25. tammi, 2017

Breathtaking nature in Valdes Peninsula.

Ouch! I have to pinch myself to make sure that I'm still awake, and not dreaming about one of those nature documentaries on tv! I can't quite believe that I'm standing here, watching penguins sunbathe in real life, at the Valdes Peninsula nature reserve on the coast of Argentina.
We left the traffic jams of Buenos Aires behind us a couple of days ago and headed south, driving across vast areas of farmland, passing by fields like gently swaying oceans of gold and yellow. In addition to wheat, Argentina also produces corn, sugarcane, sunflowers and soya beans. Many of the big farms do of course farm livestock too and we did see some huge herds of cattle, with hundreds of animals in each herd. No wonder, since meat is Argentinas biggest export.

Upon our arrival in Patagonia we had to empty our fridge of all fresh produce. In an attempt to protect the area from foot and mouth disease and the likes, restrictions have been put in place on produce allowed into the area. We too, were put through various checks, and after confiscating our hotdogs and apples, the officials sent us on our way.
We traveled at least a thousand kilometres through the rugged lowlands “the pampas”, where eagles soared high up in the sky and the earth flew up in clouds of sand behind us. The road through the desert is very straight. At times we could drive for dozens of kilometres without turning the steering wheel at all! The Rhea birds racing us by the roadside reminded me of the “road runners” from my childhood cartoon Woody the Woodpecker. We also saw some guanacos, reddish brown camelids, agilely jumping about in the bushes.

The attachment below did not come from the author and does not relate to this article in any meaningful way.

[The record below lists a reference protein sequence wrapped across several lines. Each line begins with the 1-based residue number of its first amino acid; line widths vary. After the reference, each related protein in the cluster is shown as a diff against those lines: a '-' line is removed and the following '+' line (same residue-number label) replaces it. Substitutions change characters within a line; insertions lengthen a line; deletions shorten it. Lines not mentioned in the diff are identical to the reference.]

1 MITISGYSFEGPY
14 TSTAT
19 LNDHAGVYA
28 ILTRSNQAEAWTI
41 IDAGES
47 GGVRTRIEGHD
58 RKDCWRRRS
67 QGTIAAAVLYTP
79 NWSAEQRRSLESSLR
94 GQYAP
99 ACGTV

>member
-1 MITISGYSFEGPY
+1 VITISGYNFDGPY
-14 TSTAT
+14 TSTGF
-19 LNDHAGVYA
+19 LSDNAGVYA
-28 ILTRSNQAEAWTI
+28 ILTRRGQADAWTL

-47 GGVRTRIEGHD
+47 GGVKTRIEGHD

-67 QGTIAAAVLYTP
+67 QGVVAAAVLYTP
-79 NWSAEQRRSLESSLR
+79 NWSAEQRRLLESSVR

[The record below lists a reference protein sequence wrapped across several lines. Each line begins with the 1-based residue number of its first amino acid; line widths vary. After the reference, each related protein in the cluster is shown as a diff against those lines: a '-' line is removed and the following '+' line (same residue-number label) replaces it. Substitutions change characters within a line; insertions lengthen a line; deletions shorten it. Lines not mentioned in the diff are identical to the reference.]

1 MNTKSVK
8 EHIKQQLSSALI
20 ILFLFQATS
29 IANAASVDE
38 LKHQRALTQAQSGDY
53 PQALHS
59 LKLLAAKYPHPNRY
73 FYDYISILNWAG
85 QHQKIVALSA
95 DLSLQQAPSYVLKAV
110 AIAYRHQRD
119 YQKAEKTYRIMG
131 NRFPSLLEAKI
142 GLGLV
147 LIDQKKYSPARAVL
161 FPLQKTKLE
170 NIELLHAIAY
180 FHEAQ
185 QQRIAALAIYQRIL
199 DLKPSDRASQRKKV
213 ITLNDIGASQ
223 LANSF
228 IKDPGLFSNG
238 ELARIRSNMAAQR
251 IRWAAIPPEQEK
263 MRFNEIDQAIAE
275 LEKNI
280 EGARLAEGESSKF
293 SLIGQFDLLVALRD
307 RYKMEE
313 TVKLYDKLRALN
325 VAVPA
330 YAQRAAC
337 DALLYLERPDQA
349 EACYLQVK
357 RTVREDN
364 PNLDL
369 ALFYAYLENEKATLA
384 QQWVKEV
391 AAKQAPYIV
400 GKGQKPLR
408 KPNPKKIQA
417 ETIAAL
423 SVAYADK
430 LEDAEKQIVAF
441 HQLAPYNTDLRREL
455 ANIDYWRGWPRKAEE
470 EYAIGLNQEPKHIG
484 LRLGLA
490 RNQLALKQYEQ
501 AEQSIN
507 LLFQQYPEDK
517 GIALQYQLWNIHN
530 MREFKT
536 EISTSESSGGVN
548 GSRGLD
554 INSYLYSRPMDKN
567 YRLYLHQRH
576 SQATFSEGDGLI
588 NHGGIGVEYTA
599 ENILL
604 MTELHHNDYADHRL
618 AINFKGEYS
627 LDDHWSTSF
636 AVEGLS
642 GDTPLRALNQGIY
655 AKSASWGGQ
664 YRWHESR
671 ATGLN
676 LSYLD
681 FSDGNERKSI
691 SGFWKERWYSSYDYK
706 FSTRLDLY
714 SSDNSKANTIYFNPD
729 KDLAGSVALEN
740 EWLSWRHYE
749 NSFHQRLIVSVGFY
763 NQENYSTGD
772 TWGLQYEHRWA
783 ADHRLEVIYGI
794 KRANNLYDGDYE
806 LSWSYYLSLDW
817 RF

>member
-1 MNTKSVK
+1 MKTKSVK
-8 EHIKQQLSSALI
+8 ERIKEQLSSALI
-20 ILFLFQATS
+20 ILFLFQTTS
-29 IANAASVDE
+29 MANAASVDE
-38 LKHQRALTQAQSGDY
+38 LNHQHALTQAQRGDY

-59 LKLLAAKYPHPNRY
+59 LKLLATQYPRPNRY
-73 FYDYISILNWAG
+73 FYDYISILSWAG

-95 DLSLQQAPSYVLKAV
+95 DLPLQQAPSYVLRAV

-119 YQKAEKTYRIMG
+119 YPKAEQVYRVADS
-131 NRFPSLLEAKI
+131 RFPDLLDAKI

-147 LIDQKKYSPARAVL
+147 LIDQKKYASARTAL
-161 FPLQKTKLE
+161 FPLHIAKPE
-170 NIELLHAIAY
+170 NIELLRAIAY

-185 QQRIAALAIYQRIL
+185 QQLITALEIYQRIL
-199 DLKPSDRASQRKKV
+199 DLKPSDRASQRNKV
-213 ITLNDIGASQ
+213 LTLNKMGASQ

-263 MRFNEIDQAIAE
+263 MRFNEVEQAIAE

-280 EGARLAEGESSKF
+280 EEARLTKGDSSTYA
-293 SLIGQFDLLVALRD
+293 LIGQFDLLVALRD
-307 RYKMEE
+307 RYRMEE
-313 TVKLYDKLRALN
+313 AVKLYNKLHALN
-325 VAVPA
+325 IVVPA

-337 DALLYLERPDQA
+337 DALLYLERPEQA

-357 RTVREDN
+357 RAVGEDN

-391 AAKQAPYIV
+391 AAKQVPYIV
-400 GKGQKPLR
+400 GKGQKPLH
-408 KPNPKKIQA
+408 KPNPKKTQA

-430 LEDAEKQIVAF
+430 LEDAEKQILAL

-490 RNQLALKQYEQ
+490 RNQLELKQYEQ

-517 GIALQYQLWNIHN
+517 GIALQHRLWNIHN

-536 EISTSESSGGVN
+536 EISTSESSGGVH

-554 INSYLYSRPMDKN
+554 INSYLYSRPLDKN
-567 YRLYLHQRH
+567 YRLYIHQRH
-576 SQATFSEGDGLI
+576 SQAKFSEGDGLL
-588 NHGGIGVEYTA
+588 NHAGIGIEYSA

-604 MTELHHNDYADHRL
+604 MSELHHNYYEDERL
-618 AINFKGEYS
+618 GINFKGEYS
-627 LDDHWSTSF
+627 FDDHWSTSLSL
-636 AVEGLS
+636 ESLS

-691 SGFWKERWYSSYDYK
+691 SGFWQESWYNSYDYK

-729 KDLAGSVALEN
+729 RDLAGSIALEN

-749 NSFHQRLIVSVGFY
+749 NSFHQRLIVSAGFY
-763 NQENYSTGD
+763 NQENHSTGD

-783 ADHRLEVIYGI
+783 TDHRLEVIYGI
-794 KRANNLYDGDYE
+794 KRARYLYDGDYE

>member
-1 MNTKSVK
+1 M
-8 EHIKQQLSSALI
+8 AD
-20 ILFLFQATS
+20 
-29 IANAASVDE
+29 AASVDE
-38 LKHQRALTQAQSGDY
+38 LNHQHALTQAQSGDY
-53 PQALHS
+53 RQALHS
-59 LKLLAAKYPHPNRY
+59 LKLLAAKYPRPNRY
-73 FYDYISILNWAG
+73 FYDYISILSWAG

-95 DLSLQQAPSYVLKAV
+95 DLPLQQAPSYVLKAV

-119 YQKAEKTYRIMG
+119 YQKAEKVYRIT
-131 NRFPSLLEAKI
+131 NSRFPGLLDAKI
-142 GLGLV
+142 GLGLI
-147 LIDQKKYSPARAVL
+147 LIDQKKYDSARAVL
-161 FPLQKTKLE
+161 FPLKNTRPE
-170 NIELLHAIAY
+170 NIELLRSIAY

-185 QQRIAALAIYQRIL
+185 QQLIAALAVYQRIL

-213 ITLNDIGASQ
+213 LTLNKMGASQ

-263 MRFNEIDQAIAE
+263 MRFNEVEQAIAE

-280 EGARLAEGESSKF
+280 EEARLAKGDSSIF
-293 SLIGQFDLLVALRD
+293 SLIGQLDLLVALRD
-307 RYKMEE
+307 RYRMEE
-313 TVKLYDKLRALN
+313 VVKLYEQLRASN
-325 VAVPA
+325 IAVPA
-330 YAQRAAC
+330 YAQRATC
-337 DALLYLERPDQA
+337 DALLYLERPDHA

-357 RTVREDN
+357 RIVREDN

There's something quite adorable about the penguins. I zoom in and keep the camera clicking away. I photograph bird couples grooming each other, splashing about in the water and relaxing in the sun looking ever so content! Next,
we see some southern elephant seals. Their massive bodies lie almost perfectly still on the sandy beach. These giant seals can weigh up to four tonnes! After observing them for a while, I notice that they are digging in the sand with their front fins. Some are heaving heavily towards the sea, stopping at the waterline to enjoy the splash of the waves on their skin. They dive in with the waves, and in the water their clumsiness is instantly transformed into a streamlined flow of movement.
The noise from the sea lions can be heard from a distance. There's lots of them on the beach, all grouped in families. Some lucky males seem to have a couple of females on their territories, which they protect with grunts, intimidation and attacks in the direction of their neighbours.
When we get back to the car from the beach, something scurries from behind the back wheels into the nearest bush. It turns out to be a somewhat hedgehog-like, long haired armadillo, another new, yet fun acquaintance. Argentinian nature is full of wonders!